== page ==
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Publications | July 30, 2019
3 minute read

Discovery Best Practices

Now that you’ve seen the approved amendments, you no doubt agree they will significantly change civil discovery in Michigan state courts. While these changes bring challenges, they also bring opportunities. 

DOES your organization expect to respond to discovery as a party to litigation, as a non-party under subpoena or through its involvement in a government investigation? If so, it is increasingly important for your organization to have a discovery compliance team and updated ESI best practices in place. 

EVEN IF your organization does have a compliance team and ESI best practices in place, these rule changes afford it an opportunity to revisit and fine-tune them. 

WHY? Because almost all of the amended rules provide your organization with the opportunity to reduce the scope of its discovery obligations and/or the opportunity to shift all or part of its cost of compliance. However, to take advantage of that opportunity, you need to be prepared.

Your Organization Should be Able to Answer to These Questions 

  1. Does your organization have a “core” team of personnel (in-house and/or outside support) to respond to litigation and credible threats of litigation? 
  2. Are employees trained to recognize and report potential pre-litigation triggers to the relevant point person in your organization?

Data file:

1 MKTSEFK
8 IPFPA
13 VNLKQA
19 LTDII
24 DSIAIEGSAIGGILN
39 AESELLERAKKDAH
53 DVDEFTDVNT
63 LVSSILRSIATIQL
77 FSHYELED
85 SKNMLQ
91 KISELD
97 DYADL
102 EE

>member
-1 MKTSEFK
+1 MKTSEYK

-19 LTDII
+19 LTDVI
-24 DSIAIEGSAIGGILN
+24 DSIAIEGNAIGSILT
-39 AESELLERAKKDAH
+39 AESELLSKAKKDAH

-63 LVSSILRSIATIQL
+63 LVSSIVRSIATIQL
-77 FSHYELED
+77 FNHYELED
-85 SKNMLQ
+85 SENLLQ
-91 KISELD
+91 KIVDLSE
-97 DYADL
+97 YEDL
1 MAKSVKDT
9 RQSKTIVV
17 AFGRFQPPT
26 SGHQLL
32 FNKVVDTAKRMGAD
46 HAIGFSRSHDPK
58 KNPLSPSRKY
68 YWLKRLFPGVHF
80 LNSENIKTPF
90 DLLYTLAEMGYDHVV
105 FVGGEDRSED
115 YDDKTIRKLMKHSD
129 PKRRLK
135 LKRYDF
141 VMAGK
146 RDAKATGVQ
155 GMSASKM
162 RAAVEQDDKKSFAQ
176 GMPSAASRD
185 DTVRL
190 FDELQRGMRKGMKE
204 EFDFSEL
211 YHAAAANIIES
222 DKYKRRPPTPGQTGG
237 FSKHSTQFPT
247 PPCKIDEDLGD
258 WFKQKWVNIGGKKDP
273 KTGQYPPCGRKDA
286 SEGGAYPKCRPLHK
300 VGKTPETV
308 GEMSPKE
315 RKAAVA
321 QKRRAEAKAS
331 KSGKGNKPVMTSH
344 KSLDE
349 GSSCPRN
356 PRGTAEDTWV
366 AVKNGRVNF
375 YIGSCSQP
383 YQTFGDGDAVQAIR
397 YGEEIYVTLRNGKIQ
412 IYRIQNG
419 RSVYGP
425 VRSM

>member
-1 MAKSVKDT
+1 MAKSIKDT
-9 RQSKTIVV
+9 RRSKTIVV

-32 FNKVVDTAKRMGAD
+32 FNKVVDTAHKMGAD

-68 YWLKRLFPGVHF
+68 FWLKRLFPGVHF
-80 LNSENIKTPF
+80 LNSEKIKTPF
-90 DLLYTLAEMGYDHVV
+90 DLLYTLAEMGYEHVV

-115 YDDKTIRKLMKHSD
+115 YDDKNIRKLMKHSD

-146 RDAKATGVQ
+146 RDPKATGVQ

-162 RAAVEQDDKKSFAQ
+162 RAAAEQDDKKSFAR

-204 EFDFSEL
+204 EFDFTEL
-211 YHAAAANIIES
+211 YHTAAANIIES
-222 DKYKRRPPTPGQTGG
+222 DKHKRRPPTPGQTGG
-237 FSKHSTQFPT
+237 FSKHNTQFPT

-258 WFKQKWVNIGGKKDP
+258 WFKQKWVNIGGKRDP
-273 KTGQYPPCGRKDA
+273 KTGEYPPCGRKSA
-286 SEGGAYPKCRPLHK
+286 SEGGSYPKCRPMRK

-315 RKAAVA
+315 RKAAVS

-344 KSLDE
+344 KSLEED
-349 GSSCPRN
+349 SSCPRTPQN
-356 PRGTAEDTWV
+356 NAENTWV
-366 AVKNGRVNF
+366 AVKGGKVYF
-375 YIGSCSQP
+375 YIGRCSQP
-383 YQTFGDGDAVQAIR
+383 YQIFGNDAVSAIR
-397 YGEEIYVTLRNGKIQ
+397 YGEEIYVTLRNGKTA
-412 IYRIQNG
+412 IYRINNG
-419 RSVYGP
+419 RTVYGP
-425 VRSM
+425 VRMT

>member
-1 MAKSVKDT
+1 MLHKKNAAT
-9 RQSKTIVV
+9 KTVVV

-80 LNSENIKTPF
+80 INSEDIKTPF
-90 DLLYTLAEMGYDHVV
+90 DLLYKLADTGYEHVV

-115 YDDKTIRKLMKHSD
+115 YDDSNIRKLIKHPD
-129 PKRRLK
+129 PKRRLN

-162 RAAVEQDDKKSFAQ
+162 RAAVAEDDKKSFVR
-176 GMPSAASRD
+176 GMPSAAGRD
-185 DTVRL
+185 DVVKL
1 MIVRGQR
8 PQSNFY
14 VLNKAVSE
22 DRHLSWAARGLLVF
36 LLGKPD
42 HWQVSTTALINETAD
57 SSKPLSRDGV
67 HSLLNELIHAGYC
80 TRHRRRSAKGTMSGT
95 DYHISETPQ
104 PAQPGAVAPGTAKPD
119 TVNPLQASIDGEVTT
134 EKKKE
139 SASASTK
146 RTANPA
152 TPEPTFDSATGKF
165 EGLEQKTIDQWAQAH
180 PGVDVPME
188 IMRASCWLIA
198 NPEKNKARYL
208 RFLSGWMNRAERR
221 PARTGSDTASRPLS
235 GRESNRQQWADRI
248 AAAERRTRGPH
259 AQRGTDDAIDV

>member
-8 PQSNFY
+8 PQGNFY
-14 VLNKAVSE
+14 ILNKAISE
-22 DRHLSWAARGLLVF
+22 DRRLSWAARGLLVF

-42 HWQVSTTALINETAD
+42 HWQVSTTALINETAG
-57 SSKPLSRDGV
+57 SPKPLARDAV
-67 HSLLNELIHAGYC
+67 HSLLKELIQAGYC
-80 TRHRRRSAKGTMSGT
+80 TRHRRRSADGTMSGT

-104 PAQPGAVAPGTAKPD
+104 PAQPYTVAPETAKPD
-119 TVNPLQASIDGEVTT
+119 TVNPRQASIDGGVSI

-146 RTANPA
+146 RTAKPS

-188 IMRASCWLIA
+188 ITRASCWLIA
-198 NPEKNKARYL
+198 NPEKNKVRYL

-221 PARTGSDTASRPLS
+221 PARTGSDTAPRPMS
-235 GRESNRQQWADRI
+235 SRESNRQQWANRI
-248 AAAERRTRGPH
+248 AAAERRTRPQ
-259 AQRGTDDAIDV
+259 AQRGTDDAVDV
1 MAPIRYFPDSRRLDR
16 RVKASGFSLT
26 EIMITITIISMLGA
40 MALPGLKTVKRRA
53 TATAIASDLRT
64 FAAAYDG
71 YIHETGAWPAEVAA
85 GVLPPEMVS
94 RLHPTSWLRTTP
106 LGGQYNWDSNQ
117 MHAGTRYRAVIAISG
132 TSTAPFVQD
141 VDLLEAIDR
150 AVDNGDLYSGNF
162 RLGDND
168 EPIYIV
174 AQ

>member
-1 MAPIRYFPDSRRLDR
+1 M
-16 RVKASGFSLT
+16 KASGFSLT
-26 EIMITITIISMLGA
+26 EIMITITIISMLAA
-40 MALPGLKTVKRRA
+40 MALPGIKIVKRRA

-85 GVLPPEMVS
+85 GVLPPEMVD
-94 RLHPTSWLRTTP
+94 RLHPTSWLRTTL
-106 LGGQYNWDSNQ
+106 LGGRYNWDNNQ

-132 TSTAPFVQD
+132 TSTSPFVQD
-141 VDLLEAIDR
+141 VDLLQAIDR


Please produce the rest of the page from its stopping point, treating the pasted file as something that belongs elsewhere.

3. When the duty to preserve has been triggered, is your organization prepared to manage the “legal hold” process and defensibly preserve potentially relevant ESI and other sources of information? 
  4. Is your organization prepared to interview “key custodians” in order to identify the most likely sources of potentially relevant ESI and other information?
  5. Has your organization prepared a “data map” of all custodians, sources and locations of ESI and physical documents? 
  6. Has your organization identified a point person to make the “reasonable inquiry” required to meet its “initial disclosure” obligations on a timely and consistent basis? 
  7. Has your organization identified a point person who is ready to participate in an ESI discovery conference and effectively assist counsel to negotiate the scope of preservation and discovery to limit business interruption and expense? 
  8. Is your organization prepared to demonstrate that ESI being requested by an opposing party is either “inaccessible” and/or “not proportional to the needs of the case”? 
  9. Does your organization know when and how data analytics can be utilized to reduce the burden and cost of identifying and reviewing potentially relevant ESI? 
  10. Are your employees trained on how to protect attorney-client and work product privilege when creating and sharing communications and other documents? 

If your organization answers “Yes” to all of these questions, congratulations! 

If your organization answers “No” or “Not Sure,” to any or all of these questions, there is work to be done. Warner’s Discovery Center would welcome the opportunity to provide you guidance and assistance. Please give us a call and let us help your organization make the most of the changes to Michigan’s Civil Discovery Rules.